with 12009 votes won again on the Tamil Congress ticket in 1965 March,
in a triangular contest with the FP ( 8452) and LSSP( 5268). Again the
combined vote of his opponents was higher than Siva's total. But then,
the first past the post winner system in vogue permitted such winner
take all type of victories. The Tamil Congress with three seats joined
the national government of Dudley Senanayake. While Murugesan
Tiruchelvam of the FP became local government minister, the TC took no
1967, the then Speaker, Sir Albert Peries of Nattandiya died and was
succeeded by his deputy Shirley Corea of Chilaw. The deputy speaker's
office was filled by Sivasithamparam. He served as deputy speaker of
parliament from 1967 to 1970. He was proficient in all three languages
and presided over the House in a creditable mode. Once when T. B. M.
Herath of Walapane was troublesome, Sivasithamparam spoke to him in
chaste Sinhalese and tactfully persuaded the overwhelmed Herath to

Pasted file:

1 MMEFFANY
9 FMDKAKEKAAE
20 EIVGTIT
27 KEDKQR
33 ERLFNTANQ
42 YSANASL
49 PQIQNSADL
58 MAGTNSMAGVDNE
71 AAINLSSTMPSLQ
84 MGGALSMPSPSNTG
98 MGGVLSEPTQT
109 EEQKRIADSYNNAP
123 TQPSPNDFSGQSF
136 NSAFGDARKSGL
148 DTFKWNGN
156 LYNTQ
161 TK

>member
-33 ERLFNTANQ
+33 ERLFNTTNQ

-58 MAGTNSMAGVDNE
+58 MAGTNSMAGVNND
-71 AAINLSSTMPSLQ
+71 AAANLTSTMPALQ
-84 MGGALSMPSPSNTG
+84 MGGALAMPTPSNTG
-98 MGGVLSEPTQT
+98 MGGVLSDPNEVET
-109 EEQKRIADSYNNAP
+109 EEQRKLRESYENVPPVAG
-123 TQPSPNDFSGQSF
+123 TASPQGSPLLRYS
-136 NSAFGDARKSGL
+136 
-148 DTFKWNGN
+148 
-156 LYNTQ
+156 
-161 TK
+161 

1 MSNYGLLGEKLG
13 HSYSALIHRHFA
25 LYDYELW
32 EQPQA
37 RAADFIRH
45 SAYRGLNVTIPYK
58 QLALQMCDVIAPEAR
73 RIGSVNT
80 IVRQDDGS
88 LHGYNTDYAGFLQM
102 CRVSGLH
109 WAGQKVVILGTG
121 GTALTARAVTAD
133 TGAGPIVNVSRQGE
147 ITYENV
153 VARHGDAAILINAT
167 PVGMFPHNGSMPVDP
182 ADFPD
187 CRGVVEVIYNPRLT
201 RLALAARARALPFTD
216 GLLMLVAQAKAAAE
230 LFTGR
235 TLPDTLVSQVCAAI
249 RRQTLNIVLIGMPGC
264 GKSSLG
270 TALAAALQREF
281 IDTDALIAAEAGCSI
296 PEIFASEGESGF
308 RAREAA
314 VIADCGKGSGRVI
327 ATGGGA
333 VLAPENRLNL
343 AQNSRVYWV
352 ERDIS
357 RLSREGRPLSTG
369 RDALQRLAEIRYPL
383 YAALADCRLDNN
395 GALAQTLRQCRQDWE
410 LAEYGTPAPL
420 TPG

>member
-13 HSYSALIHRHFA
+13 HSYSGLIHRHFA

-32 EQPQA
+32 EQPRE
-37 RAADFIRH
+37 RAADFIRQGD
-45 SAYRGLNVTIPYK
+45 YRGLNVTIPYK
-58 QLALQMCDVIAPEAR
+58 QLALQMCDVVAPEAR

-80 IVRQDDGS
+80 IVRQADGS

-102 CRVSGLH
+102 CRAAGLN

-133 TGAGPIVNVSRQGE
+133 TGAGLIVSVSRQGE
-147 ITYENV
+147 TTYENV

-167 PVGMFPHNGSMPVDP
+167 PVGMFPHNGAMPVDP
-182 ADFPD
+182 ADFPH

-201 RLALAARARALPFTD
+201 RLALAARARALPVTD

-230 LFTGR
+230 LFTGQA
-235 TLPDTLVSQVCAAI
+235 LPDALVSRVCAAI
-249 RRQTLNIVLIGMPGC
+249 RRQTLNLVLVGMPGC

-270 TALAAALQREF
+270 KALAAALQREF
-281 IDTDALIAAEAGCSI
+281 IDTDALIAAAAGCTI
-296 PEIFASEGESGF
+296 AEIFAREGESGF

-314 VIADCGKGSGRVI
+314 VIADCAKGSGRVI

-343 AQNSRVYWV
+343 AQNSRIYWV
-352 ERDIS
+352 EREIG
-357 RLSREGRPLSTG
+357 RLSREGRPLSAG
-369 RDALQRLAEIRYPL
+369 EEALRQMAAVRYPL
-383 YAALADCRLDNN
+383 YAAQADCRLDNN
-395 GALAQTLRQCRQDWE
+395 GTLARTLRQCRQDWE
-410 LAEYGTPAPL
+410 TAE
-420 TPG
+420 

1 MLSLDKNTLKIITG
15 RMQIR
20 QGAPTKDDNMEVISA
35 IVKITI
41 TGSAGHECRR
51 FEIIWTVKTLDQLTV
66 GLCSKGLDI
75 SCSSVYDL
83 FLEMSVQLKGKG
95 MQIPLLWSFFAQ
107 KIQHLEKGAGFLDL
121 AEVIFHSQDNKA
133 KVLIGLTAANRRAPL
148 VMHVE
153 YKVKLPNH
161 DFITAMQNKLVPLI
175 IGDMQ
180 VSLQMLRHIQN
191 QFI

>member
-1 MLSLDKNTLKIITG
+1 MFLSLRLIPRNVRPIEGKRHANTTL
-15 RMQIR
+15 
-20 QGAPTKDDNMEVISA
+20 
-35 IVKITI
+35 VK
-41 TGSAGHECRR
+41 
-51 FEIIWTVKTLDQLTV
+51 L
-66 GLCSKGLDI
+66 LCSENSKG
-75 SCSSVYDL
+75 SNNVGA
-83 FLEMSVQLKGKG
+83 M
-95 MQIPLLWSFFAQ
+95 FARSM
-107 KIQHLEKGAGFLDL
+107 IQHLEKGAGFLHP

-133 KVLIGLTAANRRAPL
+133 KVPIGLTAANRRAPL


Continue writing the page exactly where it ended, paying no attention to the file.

yield. On another occasion Siva admonished his own leader G. G.
Ponnambalam, much to his chagrin for unfairly criticising Amirthalingam
when the latter was not present in the House.
spite of the prestige he acquired as deputy speaker, Sivasithamparam
lost his seat in 1970 to the Federal Party in what was widely regarded
as an electoral upset as the 'Udupiddy lion', regarded as unbeatable was
beaten in his own den. Three factors contributed. First, the FP
candidate K. Jeyakkody, a former district judge had contested and lost
all three previous elections and cut a pathetic figure. There was a
groundswell of sympathy on account of this.
the large numbers of so called "low caste" Tamils who had
voted along with progressive Tamils for the left parties were now
disillusioned with both LSSP and CP for aligning with the racist and
reactionary SLFP. These sections deserted these left parties and
preferred the comparatively progressive FP to the more conservative
Tamil Congress and Sivasithamparam.
Sivasithamparam's own cousin Pon. Kumaraswamy contested on the CP
ticket. This created a major split among relatives, fellow villagers and
family oriented supporters. While some voted for Kumaraswamy many
remained non-committal and aloof, voting for neither. A combination of
all three factors saw Sivasithamparam with 11662 votes losing to
Jeyakkody with 12918 by 1256.
defeat was a blessing in disguise for Tamil nationalism. Like Siva, the
FP's Secretary Appapillai Amirthalingam also lost in Vaddukkoddai. Both
defeated leaders - easily the single most popular younger leaders in